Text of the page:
By Jenny Sherman, SPHR CCP, Director of HR Services, Trupp HR.
The long-awaited revised I-9 form has been published by the U.S. Citizenship & Immigration Services (USCIS). Employers should start using the new form immediately and not later than May 7, 2013. The updated form has a new look with additional fields.
Compliance audits have been on the rise, increasing from only three in 2004 to 3,004 in 2012. Making sure you are using the right forms and following the explicit instructions for completing the forms is essential. Penalties steadily increase in amount with each additional error (offense) identified in the audit. For example if over 50% of the current employee I-9s have paperwork errors, the penalty can be as high as $900 per error. If the violation is for unauthorized workers, the penalty for a third offense could be as high as $16,000. This data is according to information published by a Society of Human Resource Management’s legal writer, Allen Smith, on March 15, 2013.
Employers with a remote workforce are especially vulnerable because the rules related to in-person employer verification requirements are very strict. Fax and scanned copies of documents and the employee signature do not satisfy the documentation requirements for an employer, complicating the 72 hour requirement to obtain the signed I-9 form when starting a new employee. Some employers have responded by contracting with a notary to act as the company representative and provide official verification.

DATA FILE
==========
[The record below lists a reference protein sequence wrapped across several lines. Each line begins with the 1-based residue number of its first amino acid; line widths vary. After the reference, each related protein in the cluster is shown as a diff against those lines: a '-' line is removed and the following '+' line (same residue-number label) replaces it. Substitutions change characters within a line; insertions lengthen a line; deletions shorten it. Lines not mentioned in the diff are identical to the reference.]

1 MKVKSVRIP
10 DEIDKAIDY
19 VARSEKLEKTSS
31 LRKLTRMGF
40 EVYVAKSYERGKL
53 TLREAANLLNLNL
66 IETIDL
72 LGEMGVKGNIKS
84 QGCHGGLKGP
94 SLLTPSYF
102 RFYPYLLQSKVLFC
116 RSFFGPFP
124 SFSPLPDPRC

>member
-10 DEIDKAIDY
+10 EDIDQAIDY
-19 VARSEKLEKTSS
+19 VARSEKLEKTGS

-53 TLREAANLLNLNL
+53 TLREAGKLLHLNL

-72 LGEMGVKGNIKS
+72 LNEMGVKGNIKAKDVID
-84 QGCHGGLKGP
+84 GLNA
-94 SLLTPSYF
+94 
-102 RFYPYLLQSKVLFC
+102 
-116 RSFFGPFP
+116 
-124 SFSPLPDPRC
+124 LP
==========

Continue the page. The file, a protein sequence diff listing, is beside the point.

In recent years, the USCIS developed an internet-based system, E Verify, which allows businesses to determine the eligibility of their employees to work in the U.S. It’s easy and it’s free to use. However, it does not, replace the requirement for I-9 Form completion. E Verify is voluntary except for certain federal contractors. As of September 8, 2009, federal contractors doing work under a FAR E Verify contract clause are required to use E Verify along with the I-9 documentation process. Whether a contract requires the FAR E Verify clause or not is determined by the government contracting official. Employers can find details on this requirement in the Supplemental Guide for Federal Contractors.
Verifying the work authorization for employees remains a high priority for employers and enforcement is increasing.
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